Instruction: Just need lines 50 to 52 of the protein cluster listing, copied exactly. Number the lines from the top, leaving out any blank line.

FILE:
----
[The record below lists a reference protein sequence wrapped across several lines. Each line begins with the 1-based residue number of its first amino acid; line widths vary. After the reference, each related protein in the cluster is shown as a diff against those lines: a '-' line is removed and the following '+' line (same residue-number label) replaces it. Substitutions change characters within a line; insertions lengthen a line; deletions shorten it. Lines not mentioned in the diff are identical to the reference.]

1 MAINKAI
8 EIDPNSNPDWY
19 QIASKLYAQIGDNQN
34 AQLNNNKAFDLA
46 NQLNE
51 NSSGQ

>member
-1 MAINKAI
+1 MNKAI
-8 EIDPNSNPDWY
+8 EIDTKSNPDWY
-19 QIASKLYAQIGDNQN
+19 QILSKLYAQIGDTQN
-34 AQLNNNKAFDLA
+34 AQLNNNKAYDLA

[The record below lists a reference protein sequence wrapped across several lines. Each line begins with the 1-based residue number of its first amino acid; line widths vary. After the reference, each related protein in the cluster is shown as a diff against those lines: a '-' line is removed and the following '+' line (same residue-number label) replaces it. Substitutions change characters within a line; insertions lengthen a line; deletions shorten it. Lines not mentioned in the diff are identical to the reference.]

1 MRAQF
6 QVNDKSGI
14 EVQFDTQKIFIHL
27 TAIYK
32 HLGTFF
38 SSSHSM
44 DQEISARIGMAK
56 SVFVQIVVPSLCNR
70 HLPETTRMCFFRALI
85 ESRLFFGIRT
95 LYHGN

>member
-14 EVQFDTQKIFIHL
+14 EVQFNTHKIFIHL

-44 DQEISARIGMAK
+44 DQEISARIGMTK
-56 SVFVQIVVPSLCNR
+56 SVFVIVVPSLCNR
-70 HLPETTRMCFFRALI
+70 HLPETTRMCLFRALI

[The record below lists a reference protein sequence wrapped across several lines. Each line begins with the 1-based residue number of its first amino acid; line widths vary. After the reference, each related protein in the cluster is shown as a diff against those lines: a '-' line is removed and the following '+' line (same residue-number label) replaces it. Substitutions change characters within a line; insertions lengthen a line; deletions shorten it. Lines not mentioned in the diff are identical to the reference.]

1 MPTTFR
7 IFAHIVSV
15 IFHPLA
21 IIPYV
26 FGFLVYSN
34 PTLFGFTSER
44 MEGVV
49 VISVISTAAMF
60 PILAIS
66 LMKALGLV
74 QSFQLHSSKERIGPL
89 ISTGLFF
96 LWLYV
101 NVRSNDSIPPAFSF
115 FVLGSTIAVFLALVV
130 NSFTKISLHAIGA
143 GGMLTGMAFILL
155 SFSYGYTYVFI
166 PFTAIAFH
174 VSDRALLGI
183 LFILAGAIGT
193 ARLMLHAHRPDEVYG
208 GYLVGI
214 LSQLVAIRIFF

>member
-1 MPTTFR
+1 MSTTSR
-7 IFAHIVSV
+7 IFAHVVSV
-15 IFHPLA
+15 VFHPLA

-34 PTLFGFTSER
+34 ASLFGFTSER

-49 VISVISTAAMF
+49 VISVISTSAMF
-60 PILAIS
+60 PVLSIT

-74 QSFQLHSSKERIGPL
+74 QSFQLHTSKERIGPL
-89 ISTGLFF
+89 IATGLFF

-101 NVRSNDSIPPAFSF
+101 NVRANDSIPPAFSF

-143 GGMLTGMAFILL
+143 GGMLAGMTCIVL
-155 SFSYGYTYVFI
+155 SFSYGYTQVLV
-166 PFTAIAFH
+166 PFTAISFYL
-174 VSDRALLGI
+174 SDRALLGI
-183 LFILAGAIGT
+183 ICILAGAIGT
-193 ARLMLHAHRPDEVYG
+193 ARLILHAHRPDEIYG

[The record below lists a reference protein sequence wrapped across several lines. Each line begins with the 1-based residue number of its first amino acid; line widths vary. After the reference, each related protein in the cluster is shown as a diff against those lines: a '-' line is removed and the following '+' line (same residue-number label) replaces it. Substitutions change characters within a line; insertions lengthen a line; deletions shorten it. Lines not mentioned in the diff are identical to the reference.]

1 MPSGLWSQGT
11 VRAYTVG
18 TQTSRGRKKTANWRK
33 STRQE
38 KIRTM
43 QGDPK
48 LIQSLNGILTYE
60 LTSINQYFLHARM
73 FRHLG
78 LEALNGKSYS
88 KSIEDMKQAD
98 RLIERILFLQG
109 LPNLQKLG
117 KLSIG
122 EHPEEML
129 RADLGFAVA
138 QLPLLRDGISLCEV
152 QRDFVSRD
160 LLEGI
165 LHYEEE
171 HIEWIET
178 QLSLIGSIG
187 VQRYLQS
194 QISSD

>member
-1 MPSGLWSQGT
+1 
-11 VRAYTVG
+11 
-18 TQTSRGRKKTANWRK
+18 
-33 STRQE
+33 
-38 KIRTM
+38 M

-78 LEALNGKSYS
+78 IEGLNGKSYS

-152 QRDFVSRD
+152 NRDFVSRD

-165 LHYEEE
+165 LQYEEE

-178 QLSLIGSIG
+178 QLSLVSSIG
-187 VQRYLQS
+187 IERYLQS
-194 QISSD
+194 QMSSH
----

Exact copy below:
89 ISTGLFF
96 LWLYV
101 NVRSNDSIPPAFSF